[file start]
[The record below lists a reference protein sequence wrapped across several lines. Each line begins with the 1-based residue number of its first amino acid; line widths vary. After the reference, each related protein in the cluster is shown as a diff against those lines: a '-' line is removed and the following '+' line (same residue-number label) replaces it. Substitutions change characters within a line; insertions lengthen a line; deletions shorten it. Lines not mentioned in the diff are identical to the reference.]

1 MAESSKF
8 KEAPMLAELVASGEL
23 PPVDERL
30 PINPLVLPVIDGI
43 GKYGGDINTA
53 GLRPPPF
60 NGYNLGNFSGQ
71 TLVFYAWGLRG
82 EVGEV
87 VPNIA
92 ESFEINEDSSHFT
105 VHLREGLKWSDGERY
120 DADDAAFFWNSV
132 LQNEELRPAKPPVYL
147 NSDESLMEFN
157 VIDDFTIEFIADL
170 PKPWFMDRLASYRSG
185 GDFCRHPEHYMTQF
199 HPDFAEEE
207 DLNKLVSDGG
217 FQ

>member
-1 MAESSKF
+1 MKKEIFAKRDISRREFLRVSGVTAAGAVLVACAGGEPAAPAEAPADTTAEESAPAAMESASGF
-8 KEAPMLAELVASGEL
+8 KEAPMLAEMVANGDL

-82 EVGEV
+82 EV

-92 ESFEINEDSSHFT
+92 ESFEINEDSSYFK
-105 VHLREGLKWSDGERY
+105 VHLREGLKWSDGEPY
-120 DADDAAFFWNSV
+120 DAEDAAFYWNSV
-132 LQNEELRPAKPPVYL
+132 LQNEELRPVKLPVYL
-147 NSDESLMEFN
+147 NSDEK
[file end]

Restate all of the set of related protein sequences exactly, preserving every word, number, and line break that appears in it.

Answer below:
[The record below lists a reference protein sequence wrapped across several lines. Each line begins with the 1-based residue number of its first amino acid; line widths vary. After the reference, each related protein in the cluster is shown as a diff against those lines: a '-' line is removed and the following '+' line (same residue-number label) replaces it. Substitutions change characters within a line; insertions lengthen a line; deletions shorten it. Lines not mentioned in the diff are identical to the reference.]

1 MAESSKF
8 KEAPMLAELVASGEL
23 PPVDERL
30 PINPLVLPVIDGI
43 GKYGGDINTA
53 GLRPPPF
60 NGYNLGNFSGQ
71 TLVFYAWGLRG
82 EVGEV
87 VPNIA
92 ESFEINEDSSHFT
105 VHLREGLKWSDGERY
120 DADDAAFFWNSV
132 LQNEELRPAKPPVYL
147 NSDESLMEFN
157 VIDDFTIEFIADL
170 PKPWFMDRLASYRSG
185 GDFCRHPEHYMTQF
199 HPDFAEEE
207 DLNKLVSDGG
217 FQ

>member
-1 MAESSKF
+1 MKKEIFAKRDISRREFLRVSGVTAAGAVLVACAGGEPAAPAEAPADTTAEESAPAAMESASGF
-8 KEAPMLAELVASGEL
+8 KEAPMLAEMVANGDL

-82 EVGEV
+82 EV

-92 ESFEINEDSSHFT
+92 ESFEINEDSSYFK
-105 VHLREGLKWSDGERY
+105 VHLREGLKWSDGEPY
-120 DADDAAFFWNSV
+120 DAEDAAFYWNSV
-132 LQNEELRPAKPPVYL
+132 LQNEELRPVKLPVYL
-147 NSDESLMEFN
+147 NSDEK